Closing USFS Roads

Don Baccus dhogaza at
Fri Apr 17 21:24:39 EST 1998

In article <3537F834.355A at>,
Don Staples  <dstaples at> wrote:

>When speaking with a geologist I would bow to his superior wisdom.  When
>speaking with a photographer, I would bow to his knowledge of light and
>composition.  When speaking with a news group environmentalist that 
>apparently pays little attention to his own posts, I'll pass on bowing.

So only professional engineers are qualified to talk about road removal?

Fine, as I said earlier, follow your own advice and shut up.

>> Likewise, saying "road removal's a boondoggle because leaving roads
>> causes no harm and $65,000 to demolish and replant a mile of roadway
>> is too much money" isn't fruitful if the person making the claim
>> is unwilling to 1) refute evidence that unmaintained roads do
>> cause problems and 2) makes no attempt to supply data to support
>> the theses that the cost is too high.  It's the equivalent of
>> saying "the earth's flat because I say so, it is! it is!"

>Not even a close quote, but from you, what can be expected?  Any cost to
>close roads is to high, I have made myself amply clear on that point. 

OK.  Then why the harping on the $65,000 figure?  Are you going to
force me to repost your comments via Deja News?  

>The rational is that the roads are access to remote areas for fire,
>insect and disease control.  Your argument about the unmaintained roads
>do cause problems are unsupported.

"The earth is flat because Don Stapels says so, it is! it is!"

It is supported by studies conducted by the USFS, the Oregon Department
of Forestry, and independent studies. 

Why should I believe you, rather than professionals who have studied
the subject?

After all, "when speaking with a geologist I would bow to his superior
wisdom" (knowledge isn't wisdom, BTW, but specialists often do have
useful knowledge).  

However, if you're speaking honestly, then why do you claim - again -
that unmaintained roads don't cause damage when professional engineers,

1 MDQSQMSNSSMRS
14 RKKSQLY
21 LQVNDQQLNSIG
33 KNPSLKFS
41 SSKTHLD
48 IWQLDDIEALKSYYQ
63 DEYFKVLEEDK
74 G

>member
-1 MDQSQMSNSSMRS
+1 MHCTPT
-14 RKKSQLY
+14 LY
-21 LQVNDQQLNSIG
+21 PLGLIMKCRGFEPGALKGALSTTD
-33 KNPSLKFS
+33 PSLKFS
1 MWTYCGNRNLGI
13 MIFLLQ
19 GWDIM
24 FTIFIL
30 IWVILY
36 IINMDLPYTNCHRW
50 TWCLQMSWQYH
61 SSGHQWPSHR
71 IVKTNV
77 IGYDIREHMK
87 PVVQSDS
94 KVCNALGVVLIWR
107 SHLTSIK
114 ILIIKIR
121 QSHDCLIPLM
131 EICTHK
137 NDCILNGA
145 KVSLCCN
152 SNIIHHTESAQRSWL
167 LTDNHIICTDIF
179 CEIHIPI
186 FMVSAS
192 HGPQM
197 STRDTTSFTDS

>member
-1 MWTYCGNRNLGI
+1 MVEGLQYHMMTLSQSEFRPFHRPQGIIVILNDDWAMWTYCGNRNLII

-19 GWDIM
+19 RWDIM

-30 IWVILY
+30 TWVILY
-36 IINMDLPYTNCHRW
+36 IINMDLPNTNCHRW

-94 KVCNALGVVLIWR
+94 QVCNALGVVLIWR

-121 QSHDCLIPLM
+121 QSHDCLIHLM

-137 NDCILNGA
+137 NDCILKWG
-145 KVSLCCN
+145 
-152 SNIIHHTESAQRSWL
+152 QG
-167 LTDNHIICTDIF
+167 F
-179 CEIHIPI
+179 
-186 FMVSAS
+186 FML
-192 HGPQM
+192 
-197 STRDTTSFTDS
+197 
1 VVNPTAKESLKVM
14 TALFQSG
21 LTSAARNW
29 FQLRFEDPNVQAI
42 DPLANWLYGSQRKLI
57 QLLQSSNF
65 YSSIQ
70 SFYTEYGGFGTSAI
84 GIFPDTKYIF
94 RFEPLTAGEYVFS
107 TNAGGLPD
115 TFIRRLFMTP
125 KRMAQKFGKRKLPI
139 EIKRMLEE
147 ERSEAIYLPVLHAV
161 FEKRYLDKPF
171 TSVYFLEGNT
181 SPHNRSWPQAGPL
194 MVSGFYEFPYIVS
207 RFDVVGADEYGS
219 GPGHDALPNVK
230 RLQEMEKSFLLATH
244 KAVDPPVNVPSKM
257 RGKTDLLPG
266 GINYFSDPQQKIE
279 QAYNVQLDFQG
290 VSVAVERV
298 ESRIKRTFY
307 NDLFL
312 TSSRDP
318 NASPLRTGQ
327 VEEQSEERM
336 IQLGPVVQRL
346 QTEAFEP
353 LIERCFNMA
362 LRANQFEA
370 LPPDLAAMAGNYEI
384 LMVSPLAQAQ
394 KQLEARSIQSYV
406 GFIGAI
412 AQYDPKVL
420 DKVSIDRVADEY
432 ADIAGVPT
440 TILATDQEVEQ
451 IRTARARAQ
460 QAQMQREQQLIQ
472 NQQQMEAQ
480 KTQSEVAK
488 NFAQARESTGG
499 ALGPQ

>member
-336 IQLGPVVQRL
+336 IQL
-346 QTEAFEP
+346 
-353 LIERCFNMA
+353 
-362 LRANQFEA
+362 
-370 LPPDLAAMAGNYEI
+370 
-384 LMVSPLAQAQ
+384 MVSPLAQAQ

hydrologists, biologists and foresters who've actually studied the
problem reach a different conclusion?  I thought you said you pay
attention to conclusions reached by professionals?

>Point 2:  It is absolutely of no significance for any response, other
>than you are so persistent, my first job with the feds was building road
>and bridge, for three years.  Then for three years with my Uncle Sam I
>did the same thing on military posts.  I have since built and removed
>logging roads on state and private lands, for some 30 years.  And rather
>unlike your crystal vision from Mount Olympus, I have some small
>knowledge of the subject.

OK.  What was the cost of building a mile of road.  What was the cost
of removing the roads you did remove, and did it include removing
of culverts, ripping the road bed, and replanting?

If you read my posts carefully - you're welcome to use Deja News
to do so - I never claimed that you must be wrong in your judgement.

Only that you had not - and as yet, have not - done anything except
say "it's true because I say so, and I say all those agency people
are full of it!"  

If you have solid information as to cost figures, share them.  We can
then compute inflation.  Then perhaps someone familiar with USFS
accounting procedures can tell us how much is automatically added for
overhead, possibly equipment depreciation (I don't know if they
account for this separately or if they apportion it by project),
etc to see if the $65,000 budget cost is, indeed, of boondoggle

You have to do better than say "it's true because I say so", Staples.

>Of course, it was not in Oregon, where,
>apparently, the ONLY real federal road system exists.

I have patiently explained that I've restricted my comments to the PNW
because I'm very familiar with the situation here, and can speak with
some authority on the subject.

You're complaining because I restrict my comments to an area I'm
familiar with, but of course if I started commenting on areas of
the country I'm unfamiliar with, you'd complain about that, too.

Unlike you, I freely admit my knowledge is limited and voluntarily
limit my comments to the area of the country I'm familiar with.

I've never said that this is an Oregon problem, only.  I've simply
said "I can talk knowledgably about Oregon, so will do so".  That's

This is the third time I've explained this.

Are all foresters so perversely dense that they can't understand a
simple explanation?

>And, apparently
>from the level of your posts, this all occured before you were born, so
>is of little value.

And, once again, rather than dispute my information, you depend on the
ad hominem attack.  I'm a child, so am unqualifed to speak.  I'm a
photographer, so I'm unqualified to speak.  I'm a writer, so I'm
unqualified to speak.  I'm a software engineer, so I'm unqualified
to speak.

No where, though, do you disprove any of the information I've provided.

Again, why should I believe you - who I know from the past to be politically
motivated - rather than professionals who've studied problems with roads
in my region?  

>> If that's what passes for honest debate in the forestry profession,
>> is it any wonder that the reputation of the profession is so low
>> in the public's eye?

>Honest debate?  When are you starting?

And where have I been dishonest?

If you think I'm lying about the studies I mention, say so.


- Don Baccus, Portland OR <dhogaza at>
  Nature photos, on-line guides, at

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